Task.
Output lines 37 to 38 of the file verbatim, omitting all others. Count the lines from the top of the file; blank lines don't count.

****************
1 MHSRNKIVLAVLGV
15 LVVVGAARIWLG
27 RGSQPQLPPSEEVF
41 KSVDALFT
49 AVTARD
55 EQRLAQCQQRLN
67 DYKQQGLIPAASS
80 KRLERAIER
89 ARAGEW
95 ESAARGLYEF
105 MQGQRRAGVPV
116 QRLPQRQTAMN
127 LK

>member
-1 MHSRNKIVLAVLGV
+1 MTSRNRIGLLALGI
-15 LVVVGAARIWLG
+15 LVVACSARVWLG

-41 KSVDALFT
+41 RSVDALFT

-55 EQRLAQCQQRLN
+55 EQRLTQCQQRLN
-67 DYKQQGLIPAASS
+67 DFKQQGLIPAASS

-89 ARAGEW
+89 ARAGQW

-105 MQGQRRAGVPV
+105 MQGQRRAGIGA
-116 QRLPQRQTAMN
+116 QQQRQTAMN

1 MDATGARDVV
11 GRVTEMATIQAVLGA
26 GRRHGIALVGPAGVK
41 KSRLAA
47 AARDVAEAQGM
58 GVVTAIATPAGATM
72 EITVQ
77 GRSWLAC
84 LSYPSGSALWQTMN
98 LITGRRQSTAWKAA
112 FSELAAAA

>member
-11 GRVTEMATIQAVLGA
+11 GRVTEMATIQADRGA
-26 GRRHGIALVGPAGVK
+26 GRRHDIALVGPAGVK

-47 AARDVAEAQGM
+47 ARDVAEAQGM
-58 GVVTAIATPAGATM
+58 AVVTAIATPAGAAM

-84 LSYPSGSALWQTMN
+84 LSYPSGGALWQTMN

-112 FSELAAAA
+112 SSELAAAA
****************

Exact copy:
72 EITVQ
77 GRSWLAC